University receives $5.1 million boost

It wasn’t quite a typical weekday morning at Stauffer Library on Wednesday as Chris Bentley, the Ontario minister of training, colleges and universities, visited the Learning Commons. Bentley arrived on campus to unveil a major cash infusion for Queen’s from the provincial government.

From behind a podium near the library’s stairwell, Bentley announced to the small crowd assembled that the McGuinty government will be giving $5.1 million this year to Queen’s in order to enable the University to hire faculty, bolster student services and improve learning facilities.

According to a University press release, the funds will cover what the University has already spent this year in hiring four new full-time faculty members and additional support staff. Now, the University is planning to hire 21 additional faculty members, and the provincial money will be used to ensure better student access to services like career counselling and financial assistance guidance. Finally, the University will also invest the money in upgrading equipment and classrooms on campus.

“It’s all about improving student success for the future … Ensuring those who learn today have a greater chance of success tomorrow,” Bentley said. “We know that 70 per cent of the jobs we create today require post-secondary education and only 55 per cent of [Ontarians] have it.”

Before the announcement, Kingston and the Islands MPP John Gerretsen said the money will directly benefit students and indirectly benefit the Kingston region.

“We know we simply wouldn’t be the area we are without these three excellent institutions,” Gerretsen said. “[RMC, Queen’s and St. Lawrence College] give us a dynamism that is unique in the province of Ontario.”

Bentley also announced $2.5 million in funding for St. Lawrence College to hire nine new faculty members and 12 support staff.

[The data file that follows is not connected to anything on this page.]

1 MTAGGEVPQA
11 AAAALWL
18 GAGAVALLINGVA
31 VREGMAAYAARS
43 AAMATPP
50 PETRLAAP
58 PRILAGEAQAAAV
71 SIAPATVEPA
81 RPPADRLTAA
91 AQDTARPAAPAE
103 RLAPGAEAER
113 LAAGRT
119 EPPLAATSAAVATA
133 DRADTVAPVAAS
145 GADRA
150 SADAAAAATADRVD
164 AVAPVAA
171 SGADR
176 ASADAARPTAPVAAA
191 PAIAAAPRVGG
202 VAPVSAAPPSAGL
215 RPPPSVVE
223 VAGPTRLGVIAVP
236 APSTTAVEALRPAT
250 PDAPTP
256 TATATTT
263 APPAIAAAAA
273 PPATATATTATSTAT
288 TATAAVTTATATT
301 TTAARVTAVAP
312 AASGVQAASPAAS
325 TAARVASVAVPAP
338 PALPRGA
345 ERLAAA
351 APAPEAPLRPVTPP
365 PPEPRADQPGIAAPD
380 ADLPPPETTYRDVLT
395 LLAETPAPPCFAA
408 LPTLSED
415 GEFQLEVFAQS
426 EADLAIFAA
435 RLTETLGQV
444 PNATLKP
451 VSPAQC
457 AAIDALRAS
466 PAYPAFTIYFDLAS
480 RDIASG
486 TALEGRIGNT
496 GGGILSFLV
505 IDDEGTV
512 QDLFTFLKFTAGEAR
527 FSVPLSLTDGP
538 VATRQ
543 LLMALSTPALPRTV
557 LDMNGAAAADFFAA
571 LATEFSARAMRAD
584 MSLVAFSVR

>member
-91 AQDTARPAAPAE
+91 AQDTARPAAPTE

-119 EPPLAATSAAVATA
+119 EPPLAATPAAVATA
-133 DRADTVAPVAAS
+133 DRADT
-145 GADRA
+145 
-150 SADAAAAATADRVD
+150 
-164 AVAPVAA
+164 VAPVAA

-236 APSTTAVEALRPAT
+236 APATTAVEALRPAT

Principal Karen Hitchcock also thanked the province for its commitment to post-secondary funding, which she said will make a difference on campus.

“I’ve had the pleasure over the past months of meeting with Mr. Bentley several times,” she said, adding that “we look forward to future announcements of this sort.” After the announcement, Hitchcock told the Journal the new faculty hires and other expenditures will “cross all faculties, Arts and Science particularly [and] across many of the departments.” She added that faculty needs “were addressed in most if not all of our areas.”

The $5.1 million for Queen’s is just part of the $211.5 million the provincial government has committed to Ontario colleges and universities in 2005-06 as part of its Quality Improvement Fund. The fund is part of the McGuinty government’s Reaching Higher plan, which has earmarked $6.2 billion for the province’s post-secondary system over the next five years.

After stepping away from the podium, Bentley told the Journal that the provincial government plans to make another announcement in the coming weeks regarding a new university tuition framework.

Bentley said the province needs a framework that improves both students’ experiences while at school and access to post-secondary education.

“No framework that addresses one of those issues is good enough,” he said.

AMS VP (University Affairs) Shiva Mayer said that while he welcomes the millions Bentley announced on Wednesday, the province’s stance on university tuition will be telling.

“The real test of where this government is [on student issues] will be when the new tuition framework is announced.” Mayer is the AMS’s external representative to the Ontario Undergraduate Student Alliance (OUSA), which has been lobbying the provincial government to keep annual tuition increases capped.

“What we’re asking for is a tuition increase limited to the Canadian Price Index [of approximately two per cent] and the reason for that is [OUSA] has been told quite frankly there isn’t going to be a freeze ...

“If lowering or eliminating tuition were a sustainable or viable option, that’s what OUSA and the AMS would be for.”

Hitchcock said she is hopeful the province’s tuition framework will assure a quality education and support access to it.

“Basically, I’m looking for a tuition framework that provides for continuing accessibility to our institution from all socio-economic backgrounds. I’m looking for flexibility within that tuition framework … one that does recognize that funding of higher education is a partnership between government and institutions and private giving. It’s a shared approach that is very common and necessary given the tremendous demands or costs.”

Hitchcock said that all in all, the funding announcement bodes well for the University.

“Having a priority put on post-secondary education … is a very good sign for the future of the system and a very good sign for the future of Queen’s.”

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